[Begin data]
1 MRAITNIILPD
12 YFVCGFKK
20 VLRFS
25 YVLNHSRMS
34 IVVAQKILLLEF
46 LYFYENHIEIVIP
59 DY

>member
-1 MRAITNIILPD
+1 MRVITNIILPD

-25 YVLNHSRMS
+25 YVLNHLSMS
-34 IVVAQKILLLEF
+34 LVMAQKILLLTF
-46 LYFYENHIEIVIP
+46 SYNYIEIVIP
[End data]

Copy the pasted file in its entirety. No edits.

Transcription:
1 MRAITNIILPD
12 YFVCGFKK
20 VLRFS
25 YVLNHSRMS
34 IVVAQKILLLEF
46 LYFYENHIEIVIP
59 DY

>member
-1 MRAITNIILPD
+1 MRVITNIILPD

-25 YVLNHSRMS
+25 YVLNHLSMS
-34 IVVAQKILLLEF
+34 LVMAQKILLLTF
-46 LYFYENHIEIVIP
+46 SYNYIEIVIP